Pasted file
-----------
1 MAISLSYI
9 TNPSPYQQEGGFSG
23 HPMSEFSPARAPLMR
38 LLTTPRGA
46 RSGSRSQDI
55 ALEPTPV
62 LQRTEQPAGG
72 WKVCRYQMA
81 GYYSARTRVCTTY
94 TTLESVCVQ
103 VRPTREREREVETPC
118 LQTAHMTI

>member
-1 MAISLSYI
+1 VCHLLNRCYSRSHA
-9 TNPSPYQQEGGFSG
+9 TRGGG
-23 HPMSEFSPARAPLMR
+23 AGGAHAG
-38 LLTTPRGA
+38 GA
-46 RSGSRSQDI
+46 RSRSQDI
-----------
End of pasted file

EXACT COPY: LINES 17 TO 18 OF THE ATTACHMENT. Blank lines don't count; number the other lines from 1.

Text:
+9 TRGGG
-23 HPMSEFSPARAPLMR